Selling Your Home When Your Neighbor’s House is an Eyesore

Posted on 13 August 2009

I just read this interesting article in the Los Angeles Times about the problems associated with trying to sell your home when you live next to a dump.

It was very timely since I encountered this very issue while previewing a beautiful new construction home in Sherman Oaks just last week. The developer built 2 gorgeous, side-by-side, high-end homes with luxury upgrades and beautiful finishes. The homes were identical in layout, but the builder wanted to Stage only one – the less desirable one. Why was it less desirable? Was it smaller? Did it have fewer rooms? Ummm…no. This one was less desirable because of the next-door neighbor.

I didn’t take a photo of the neighbor’s yard, but you can probably picture it. It looked like a junk yard, filled with old appliances, lumber and debris. And the home itself looked like it should’ve been condemned. It hadn’t been painted in decades, the yard was overgrown and it looked a bit like, well, a crack house. Hardly the sort of neighbor the buyer of a brand new luxury home would be excited about.

photo courtesy of yoyogod

photo courtesy of yoyogod

Of course my Staging plan included large potted plants and window treatments to block the view of the neighbor’s home from the bedrooms and patios. But at some point a potential buyer will open the curtains or peer over the fence, only to find that their future neighbors live in a dump.

So what do you do if you are trying to sell your home and your neighbor’s house isn’t quite as presentable as you’d like?

1) Approach your neighbor about the issue in a non-threatening way.

Attempt to solve the problem amicably (I find this is always the best way to deal with any issue). The article suggests that it might be a good idea to tell the neighbor that a Realtor or potential buyer made a complaint.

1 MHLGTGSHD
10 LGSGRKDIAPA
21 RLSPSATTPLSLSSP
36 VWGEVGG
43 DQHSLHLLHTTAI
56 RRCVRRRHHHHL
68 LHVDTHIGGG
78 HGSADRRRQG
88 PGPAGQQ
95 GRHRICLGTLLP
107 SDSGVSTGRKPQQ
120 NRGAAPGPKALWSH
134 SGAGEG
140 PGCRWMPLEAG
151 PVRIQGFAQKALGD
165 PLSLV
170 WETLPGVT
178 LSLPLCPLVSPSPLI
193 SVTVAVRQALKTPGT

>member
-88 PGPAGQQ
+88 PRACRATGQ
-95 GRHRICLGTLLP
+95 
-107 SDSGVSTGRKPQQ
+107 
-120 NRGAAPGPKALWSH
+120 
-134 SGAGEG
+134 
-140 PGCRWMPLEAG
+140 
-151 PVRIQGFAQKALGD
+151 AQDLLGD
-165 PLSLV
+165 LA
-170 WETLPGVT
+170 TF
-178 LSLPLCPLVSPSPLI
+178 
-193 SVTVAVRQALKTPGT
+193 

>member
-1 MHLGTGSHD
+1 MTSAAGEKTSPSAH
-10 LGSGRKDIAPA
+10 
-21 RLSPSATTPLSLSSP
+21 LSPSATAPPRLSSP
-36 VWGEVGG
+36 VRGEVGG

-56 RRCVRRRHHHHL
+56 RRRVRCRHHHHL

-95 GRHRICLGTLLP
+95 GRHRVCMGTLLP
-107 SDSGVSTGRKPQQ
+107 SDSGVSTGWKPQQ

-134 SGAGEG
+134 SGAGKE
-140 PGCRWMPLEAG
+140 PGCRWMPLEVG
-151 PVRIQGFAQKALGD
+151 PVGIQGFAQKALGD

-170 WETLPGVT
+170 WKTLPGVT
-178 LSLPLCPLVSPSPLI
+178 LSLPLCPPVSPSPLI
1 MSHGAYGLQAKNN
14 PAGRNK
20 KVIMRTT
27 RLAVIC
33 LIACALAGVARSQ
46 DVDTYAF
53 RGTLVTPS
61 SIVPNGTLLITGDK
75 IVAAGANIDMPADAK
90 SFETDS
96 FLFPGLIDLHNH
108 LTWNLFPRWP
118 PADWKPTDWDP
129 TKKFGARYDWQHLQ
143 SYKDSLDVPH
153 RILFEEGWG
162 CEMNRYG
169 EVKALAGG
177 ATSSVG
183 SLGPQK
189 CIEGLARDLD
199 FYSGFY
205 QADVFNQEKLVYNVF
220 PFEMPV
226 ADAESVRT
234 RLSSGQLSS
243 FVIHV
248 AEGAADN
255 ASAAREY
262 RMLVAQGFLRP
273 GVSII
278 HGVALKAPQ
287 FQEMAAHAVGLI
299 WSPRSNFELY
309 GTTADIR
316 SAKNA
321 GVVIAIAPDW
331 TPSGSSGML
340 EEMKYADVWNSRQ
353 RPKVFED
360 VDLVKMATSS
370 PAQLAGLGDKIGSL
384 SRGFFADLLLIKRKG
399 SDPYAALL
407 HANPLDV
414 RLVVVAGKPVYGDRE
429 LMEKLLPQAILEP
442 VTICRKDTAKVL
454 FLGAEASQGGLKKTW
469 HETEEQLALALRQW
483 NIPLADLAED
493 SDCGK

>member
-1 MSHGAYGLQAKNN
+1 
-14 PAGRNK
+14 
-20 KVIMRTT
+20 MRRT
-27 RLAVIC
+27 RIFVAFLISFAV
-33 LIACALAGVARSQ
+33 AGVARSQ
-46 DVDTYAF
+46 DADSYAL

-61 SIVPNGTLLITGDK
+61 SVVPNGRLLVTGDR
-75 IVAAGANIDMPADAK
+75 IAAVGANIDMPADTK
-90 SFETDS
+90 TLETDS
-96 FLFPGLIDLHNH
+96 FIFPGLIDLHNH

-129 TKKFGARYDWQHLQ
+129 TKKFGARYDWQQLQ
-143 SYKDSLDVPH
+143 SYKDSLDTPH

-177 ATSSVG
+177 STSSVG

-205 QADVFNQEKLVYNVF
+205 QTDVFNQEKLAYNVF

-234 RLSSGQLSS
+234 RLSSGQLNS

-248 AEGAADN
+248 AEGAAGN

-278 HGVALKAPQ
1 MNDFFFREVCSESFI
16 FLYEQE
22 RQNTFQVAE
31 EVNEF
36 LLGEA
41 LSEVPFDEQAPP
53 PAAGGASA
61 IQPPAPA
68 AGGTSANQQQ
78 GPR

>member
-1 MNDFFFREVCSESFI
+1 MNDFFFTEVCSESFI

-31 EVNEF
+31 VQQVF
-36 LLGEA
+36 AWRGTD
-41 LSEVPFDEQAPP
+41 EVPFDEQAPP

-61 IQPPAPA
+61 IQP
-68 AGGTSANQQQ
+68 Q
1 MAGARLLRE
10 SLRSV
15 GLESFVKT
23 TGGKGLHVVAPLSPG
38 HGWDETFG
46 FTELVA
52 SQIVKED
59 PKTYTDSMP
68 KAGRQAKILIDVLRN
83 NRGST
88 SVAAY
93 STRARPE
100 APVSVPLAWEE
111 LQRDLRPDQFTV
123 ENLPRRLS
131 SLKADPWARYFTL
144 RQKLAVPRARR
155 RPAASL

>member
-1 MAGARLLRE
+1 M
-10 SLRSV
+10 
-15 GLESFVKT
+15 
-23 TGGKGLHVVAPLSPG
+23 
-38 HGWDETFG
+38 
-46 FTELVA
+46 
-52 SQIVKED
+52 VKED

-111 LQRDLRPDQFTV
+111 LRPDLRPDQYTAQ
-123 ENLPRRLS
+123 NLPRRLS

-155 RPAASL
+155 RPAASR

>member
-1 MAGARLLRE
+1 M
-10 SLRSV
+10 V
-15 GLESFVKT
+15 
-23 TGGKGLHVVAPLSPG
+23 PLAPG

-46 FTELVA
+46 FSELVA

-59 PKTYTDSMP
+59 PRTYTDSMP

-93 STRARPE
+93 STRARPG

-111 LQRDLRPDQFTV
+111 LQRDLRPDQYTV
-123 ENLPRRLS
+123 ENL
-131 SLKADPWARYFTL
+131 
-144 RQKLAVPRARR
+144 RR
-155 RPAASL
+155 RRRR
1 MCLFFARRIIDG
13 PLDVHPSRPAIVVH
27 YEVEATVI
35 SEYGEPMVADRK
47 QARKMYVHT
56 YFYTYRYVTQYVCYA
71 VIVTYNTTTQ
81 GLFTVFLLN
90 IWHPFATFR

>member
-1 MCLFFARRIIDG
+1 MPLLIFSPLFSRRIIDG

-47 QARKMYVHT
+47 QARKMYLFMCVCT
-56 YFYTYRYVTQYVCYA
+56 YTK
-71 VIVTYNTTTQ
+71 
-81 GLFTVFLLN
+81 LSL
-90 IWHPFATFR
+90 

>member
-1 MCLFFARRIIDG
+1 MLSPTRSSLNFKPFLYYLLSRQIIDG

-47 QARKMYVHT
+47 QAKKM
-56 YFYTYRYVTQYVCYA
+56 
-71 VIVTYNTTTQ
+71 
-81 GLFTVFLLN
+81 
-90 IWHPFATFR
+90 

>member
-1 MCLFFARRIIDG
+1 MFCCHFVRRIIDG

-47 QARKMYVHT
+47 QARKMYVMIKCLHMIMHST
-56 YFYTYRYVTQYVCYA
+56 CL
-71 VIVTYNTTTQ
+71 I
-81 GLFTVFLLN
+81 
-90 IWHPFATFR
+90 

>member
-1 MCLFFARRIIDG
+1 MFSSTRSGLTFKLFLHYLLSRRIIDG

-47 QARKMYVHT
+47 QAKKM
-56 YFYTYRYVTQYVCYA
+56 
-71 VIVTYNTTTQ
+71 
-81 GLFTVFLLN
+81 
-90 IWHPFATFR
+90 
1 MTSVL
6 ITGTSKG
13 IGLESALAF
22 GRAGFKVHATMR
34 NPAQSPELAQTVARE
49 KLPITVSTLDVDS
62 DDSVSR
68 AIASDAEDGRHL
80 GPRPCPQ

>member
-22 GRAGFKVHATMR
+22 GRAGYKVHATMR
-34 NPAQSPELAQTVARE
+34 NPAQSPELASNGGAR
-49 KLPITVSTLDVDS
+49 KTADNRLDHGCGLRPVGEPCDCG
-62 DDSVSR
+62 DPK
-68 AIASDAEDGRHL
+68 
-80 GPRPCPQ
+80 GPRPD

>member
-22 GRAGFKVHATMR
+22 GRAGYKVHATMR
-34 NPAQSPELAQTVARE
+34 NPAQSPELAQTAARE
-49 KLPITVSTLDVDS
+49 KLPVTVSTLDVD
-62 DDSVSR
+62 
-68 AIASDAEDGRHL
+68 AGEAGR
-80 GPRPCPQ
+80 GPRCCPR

2) Offer to help.

Have a solution in mind and offer to help with any labor or costs involved. Simply offering to rake leaves or take a bunch of old junk to the Goodwill may be all it takes to solve the problem. If you don’t want this to seem too personal, try organizing a neighborhood cleanup with all the families on your block. Rent or borrow a truck to take everyone’s extra items to the dump or donate them. Tackle unfinished yard projects and pick up trash around the neighborhood. If everyone is taking part your neighbor won’t feel singled out.

3) If you are uncomfortable talking to your neighbor, ask your real estate agent or home staging professional to make the initial contact.

It may be less threatening if the news comes from a third party. You could even ask your agent or stager to say s/he is speaking to them without your prior knowledge. I am not one to condone lying, but if you are trying to preserve good relations with a neighbor, this type of white lie may be unavoidable.

Once again, make sure your representative addresses your neighbor respectfully (without trying to pick a fight) and offers to help in any way possible.

4) If all else fails and your neighbor refuses to comply, contact the local code enforcement office or neighborhood association. This should be a last resort, as it’s much more pleasant to get a friendly call from your neighbor rather than a complaint.

Just know that you may not get any satisfaction going this route. Oftentimes what may seem like a code violation is actually not against any rules. And filing a complaint doesn’t guarantee a quick fix. Your neighbor could file an appeal or simply drag their feet.

Another important recommendation from the article:

Ask the homeowner before doing any work yourself!

You don’t want to be accused of trespassing.

About admin

Annie Pinsker-Brown has written 65 post in this blog.

Annie Pinsker-Brown is an ASP (Accredited Staging Professional), a member of IAHSP (International Association of Home Staging Professionals), an affiliate member of the Beverly Hills/Greater Los Angeles Association of Realtors and a member of the Culver City and West LA Chambers of Commerce.

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